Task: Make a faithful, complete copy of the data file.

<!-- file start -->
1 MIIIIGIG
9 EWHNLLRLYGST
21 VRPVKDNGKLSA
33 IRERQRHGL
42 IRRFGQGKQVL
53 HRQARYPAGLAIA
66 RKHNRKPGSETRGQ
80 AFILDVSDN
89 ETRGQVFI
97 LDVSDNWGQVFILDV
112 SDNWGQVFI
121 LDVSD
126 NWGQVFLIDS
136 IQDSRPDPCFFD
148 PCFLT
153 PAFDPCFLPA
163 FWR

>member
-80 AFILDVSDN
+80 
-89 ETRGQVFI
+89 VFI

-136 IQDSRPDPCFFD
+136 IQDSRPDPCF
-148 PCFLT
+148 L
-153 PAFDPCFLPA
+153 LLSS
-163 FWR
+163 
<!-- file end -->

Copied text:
1 MIIIIGIG
9 EWHNLLRLYGST
21 VRPVKDNGKLSA
33 IRERQRHGL
42 IRRFGQGKQVL
53 HRQARYPAGLAIA
66 RKHNRKPGSETRGQ
80 AFILDVSDN
89 ETRGQVFI
97 LDVSDNWGQVFILDV
112 SDNWGQVFI
121 LDVSD
126 NWGQVFLIDS
136 IQDSRPDPCFFD
148 PCFLT
153 PAFDPCFLPA
163 FWR

>member
-80 AFILDVSDN
+80 
-89 ETRGQVFI
+89 VFI

-136 IQDSRPDPCFFD
+136 IQDSRPDPCF
-148 PCFLT
+148 L
-153 PAFDPCFLPA
+153 LLSS
-163 FWR
+163 